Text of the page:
How to get rid of rats in the barn

Attica1962

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Recently we have seen some rats in the barn. Not mice, the barn cats take care of these, but real big nasty rats. And the cats don't seem to be bothered by them. Is there any way to get rid of them rats that is risk free for cats?
 

di and bob

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They have rat bait stations which are containers that allow rodents to go into but are too small for cats to enter. From my experience, cats will not eat rodents that are already dead, so the cats should be OK. Now if a rat was dying and the cat ate it, that may be bad, but I have used poisons for years and none of my cats have died. Maybe because they are well fed and just kill them for the hunt, not to eat.
 

catapault

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There are birds that will eat dead / dying rats that have been poisoned with harmful effect for the birds. Flacco in NYC for example. If you know anyone with rat terrier dogs or similar breed you might invite them in for a hunt. There's even groups doing this, again in NYC. Keep in mind that once you get rid of this group of rats another colony will likely want to move in.
 

Umerwhat

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I would never use poison traps for mice and rats, I've heard too many horror stories. You could try the classic spring rat traps. Would just need to find somewhere the cats can't accidentally set them off. Rats usually move along walls and tight spaces anyways.

Are the rats only something you've seen of recent? In my area we had a huge influx of rats several years ago. Took about a year, but by next spring the predator population surged and the rats vanished. catapault might have a good suggestion with the rat hunting dogs.
 

fionasmom

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You could try the classic spring rat traps. Would just need to find somewhere the cats can't accidentally set them off. Rats usually move along walls and tight spaces anyways.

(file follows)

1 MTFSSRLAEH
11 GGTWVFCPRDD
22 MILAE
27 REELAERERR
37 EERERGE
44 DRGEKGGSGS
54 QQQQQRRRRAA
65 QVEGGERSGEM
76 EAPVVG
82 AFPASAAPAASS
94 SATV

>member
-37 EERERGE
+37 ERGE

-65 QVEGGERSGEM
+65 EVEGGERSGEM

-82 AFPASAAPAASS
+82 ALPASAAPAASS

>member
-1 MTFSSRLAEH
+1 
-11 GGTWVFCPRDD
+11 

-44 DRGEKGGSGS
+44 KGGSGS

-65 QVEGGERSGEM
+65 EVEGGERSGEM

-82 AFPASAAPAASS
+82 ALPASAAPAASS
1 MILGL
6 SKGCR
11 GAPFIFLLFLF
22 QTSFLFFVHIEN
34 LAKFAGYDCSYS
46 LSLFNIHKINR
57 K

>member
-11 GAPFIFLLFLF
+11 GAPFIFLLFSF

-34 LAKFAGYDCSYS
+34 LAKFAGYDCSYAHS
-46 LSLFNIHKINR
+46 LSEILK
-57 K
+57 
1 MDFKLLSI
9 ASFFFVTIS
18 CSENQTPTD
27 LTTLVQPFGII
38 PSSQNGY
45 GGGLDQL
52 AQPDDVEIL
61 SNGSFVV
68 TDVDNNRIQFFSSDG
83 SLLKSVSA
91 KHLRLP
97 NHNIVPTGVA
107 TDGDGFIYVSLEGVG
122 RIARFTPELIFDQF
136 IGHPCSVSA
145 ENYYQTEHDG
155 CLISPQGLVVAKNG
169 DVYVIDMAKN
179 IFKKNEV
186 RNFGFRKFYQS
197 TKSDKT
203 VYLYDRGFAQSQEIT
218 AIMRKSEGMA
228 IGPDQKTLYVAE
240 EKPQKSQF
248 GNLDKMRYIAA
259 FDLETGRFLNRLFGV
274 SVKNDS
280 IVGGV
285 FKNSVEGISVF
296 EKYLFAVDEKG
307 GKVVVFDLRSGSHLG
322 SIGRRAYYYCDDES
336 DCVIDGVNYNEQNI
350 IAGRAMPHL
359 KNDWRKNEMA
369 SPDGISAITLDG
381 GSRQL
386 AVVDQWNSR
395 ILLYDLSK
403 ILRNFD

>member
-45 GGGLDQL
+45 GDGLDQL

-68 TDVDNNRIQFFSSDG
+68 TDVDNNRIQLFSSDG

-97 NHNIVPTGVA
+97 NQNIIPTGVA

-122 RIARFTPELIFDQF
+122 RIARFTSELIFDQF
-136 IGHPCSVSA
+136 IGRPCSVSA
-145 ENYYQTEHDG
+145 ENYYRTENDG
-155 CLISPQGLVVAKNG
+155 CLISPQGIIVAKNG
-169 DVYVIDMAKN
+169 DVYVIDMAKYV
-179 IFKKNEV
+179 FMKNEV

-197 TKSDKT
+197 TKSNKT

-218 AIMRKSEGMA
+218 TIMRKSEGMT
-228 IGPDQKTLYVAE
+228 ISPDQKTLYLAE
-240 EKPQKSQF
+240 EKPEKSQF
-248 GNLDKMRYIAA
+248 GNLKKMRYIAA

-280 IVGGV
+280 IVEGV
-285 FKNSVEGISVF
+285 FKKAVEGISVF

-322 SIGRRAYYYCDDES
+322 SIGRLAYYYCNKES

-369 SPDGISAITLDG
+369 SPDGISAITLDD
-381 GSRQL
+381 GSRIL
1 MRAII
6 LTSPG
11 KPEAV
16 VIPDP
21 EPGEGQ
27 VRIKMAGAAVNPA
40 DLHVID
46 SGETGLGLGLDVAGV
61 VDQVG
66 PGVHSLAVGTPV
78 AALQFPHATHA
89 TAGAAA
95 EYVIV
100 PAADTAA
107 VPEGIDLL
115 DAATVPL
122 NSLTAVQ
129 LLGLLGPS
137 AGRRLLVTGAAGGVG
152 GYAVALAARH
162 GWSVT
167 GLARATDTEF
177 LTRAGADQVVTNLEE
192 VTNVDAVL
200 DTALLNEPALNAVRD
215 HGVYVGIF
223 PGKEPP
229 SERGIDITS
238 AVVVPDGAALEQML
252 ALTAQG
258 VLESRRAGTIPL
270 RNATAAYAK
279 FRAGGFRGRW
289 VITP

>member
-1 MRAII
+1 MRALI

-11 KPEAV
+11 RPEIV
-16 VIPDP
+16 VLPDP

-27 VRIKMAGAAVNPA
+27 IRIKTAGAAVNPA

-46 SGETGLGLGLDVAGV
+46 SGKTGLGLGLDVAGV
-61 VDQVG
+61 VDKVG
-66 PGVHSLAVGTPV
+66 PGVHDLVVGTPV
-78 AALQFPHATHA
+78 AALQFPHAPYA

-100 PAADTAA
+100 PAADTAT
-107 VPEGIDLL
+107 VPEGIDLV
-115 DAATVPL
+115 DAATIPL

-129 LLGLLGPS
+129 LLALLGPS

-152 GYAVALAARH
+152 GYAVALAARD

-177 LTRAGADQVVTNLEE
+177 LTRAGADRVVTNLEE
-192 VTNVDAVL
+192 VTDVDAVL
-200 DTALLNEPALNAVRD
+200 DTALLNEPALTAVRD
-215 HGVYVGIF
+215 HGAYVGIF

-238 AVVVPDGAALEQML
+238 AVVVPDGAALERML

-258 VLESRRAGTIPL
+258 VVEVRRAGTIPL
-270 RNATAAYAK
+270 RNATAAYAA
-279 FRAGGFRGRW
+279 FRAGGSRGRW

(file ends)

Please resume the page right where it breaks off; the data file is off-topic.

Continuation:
This is what I have always done. But with barn cats, you will have to carefully figure out where to place them so that the cats never come in contact with them or have any interest in the smell of the bait.

You can google "pet safe rat traps" and will find a variety to choose from. I am not entirely convinced that some are cat safe, but it is possible. Another approach is to get a traditional snap trap and bait it in a box which cannot be accessed by the cats but which has a rat sized opening. The box needs to be big enough for the action of the trap which often flips or moves as it traps the rat.
 
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Attica1962

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Many thanks for your suggestions. Outside, in the fields, there are a pair of buzzards that take care of rats and pigeons. The problem is inside the barn, where there is food (for the horses) and shelter (boxes, rooms, nooks etc). There are some of them, I couldn't say how many, but one of them has installed herself into my tack room. I know staff at the barn killed two rats, cornering them and beating them to death, but I don't feel like I could do it this way. And barn cats enter my tack room also, that's why I would like something that is risk free for them.
 

iPappy

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Barn Hunt Association

A long shot perhaps, but if there are any clubs listed in your area you could contact them and ask if they know of anyone near you with working terriers. (FWIW, barn hunt trials like this keep rats well protected, and it's more of an instinct test but many ratting breeds would take that instinct to the next level). More than likely you'd have to confine the cats to be 100% safe.
 

Caspers Human

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Try a bucket trap.

Get a large, 5-gallon bucket and a wooden stick. Use the stick to make a ramp that leads up to the rim of the bucket. Put some peanut butter at the top of the ramp then fill the bucket with about six inches of water.

Rats will be attracted to the peanut butter. They'll walk up the ramp to get it and fall into the bucket. Bye-bye rats!